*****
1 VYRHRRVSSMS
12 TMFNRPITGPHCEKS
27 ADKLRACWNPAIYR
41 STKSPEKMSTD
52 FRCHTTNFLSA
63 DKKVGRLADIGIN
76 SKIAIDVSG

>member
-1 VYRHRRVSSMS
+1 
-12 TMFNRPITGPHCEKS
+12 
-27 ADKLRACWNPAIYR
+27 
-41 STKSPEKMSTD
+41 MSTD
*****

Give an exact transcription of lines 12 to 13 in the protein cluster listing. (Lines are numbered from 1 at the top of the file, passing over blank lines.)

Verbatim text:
+12 
-27 ADKLRACWNPAIYR